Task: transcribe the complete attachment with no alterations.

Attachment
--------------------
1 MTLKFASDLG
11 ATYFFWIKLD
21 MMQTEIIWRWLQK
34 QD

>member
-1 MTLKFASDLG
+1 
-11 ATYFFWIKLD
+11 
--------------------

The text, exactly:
1 MTLKFASDLG
11 ATYFFWIKLD
21 MMQTEIIWRWLQK
34 QD

>member
-1 MTLKFASDLG
+1 
-11 ATYFFWIKLD
+11 